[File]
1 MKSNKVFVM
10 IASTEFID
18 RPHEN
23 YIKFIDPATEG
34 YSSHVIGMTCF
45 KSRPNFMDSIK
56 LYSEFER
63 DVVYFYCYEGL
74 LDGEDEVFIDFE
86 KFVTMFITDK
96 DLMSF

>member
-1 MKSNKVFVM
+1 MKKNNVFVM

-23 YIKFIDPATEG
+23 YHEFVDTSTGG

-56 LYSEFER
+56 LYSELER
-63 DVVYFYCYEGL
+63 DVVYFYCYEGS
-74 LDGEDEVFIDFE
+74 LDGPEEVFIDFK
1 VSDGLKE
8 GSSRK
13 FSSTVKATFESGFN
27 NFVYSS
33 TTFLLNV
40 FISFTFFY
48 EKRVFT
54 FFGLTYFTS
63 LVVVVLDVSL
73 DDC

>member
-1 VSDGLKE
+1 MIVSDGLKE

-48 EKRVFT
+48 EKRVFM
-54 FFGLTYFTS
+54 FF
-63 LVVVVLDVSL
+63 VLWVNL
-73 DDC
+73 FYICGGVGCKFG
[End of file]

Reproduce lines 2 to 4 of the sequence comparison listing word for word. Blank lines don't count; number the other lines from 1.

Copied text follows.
10 IASTEFID
18 RPHEN
23 YIKFIDPATEG